This month our Fun Fish is Sheepshead! Sheepshead are caught year-round off the east and west coasts of Florida and are harvested in a variety of ways, including cast net, speared or hook and line. Their diet consists mainly of barnacles, baby crabs, and oysters. The mouth (sometimes called “human teeth”) is designed to crack the hard shell of the barnacles or oysters it eats!
Sheepshead is sweet and delicious with a slight shellfish flavor. Its meat is firm, moist and a bit oily. This oil & moisture content contributes to its sweet, firm and flaky feel on the mouth. There are several ways to prepare this fish, from boiling, grilling, baking, frying or roasting the whole fish.
The National Fisheries Institute (NFI) recently hosted the 11th anniversary of The Global Seafood Market Conference (GSMC) from January 16-20, 2023, in Palm Springs, California. GSMC is an annual conference that offers high-caliber insights into trends and provides expertise on seafood products, markets, and consumers.
Savanna Ronco, Seattle Fish Company’s Marketing & Brand Specialist, attended the conference, held at the La Quinta Resort in Palm Springs. Savanna is an active member of NFI’s Communications & Education Committee and will be participating in the NFI Future Leaders program in 2023.
This year’s GSMC agenda featured many expert speakers from both inside and outside of the seafood industry – shedding light on relevant topics such as retail, food service, economics, freight, and other sectors. While the seafood industry will continue to be unpredictable throughout 2023, Seattle Fish Company will continue to collaborate with NFI and other industry partners to voice current challenges and develop solutions.
Below are a few key takeaways from the 2023 GSMC Conference:
1 – Consumer buying power is shifting to “younger” Americans.
A big topic of conversation at this year’s GSMC was that Millennials and Gen Z now make up over 40% of the US population. According to the US census, by the year 2030 half of all Americans will be Millennials, Gen Z, or younger. Chris DuBois, EVP and Practice Leader at IRi, suggests that a massive change is coming, as the younger generations begin to hold most of the buying power both in retail and foodservice. For seafood in particular, IRi has noticed that millennials are purchasing much less seafood than boomers, and the climate is “ripe to embrace new ways to drive demand”, including more demand for storytelling, informational display cards or QR codes, or cooking instructions with health benefits.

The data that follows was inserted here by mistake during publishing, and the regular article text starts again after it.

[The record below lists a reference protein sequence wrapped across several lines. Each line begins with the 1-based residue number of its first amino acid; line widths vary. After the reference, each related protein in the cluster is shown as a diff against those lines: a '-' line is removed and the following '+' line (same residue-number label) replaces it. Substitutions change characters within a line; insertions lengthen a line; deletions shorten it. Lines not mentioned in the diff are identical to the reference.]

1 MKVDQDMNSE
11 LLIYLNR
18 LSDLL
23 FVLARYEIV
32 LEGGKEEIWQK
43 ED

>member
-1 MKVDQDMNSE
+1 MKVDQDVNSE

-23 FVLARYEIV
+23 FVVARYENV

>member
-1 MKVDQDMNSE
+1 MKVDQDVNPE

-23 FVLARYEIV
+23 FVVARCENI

Kelly Fecher of Datassential shared that 67% of Gen Z consumers have taken a video of a dish at a restaurant or meal at home and shared to social media. As the buying power shifts to younger Americans, they will relate to restaurants and retail stores that engage with them on social media, and many state that they would go to a restaurant they’ve never been to specifically to try a dish they saw online. Additionally, video sites like Instagram and TikTok continue to drive new food trends, like the butter boards that went viral in 2022. Fechner reported that 76% of consumers are excited about new food & beverage trends in 2023 and 74% of restaurant operators say that new food & beverage trends will be important to their business in the upcoming year.
2 – “Transparency is the cornerstone of trust in food.”
Mickie French, Executive Director of The Center for Food Integrity, spoke about “Changing the Tide on Consumer Trust”, saying that “Trust is every organization’s most valuable intangible asset.” French shared that “shared values are 3-5 times more important to building trust than sharing facts or demonstrating technical skills/expertise.” According to Richard Barry of NFI, this isn’t a “clear cut win for seafood” because the industry has so much information to share, which makes it all the more important that seafood companies and distributors act as a trusted source of information and a valuable partner to consumers.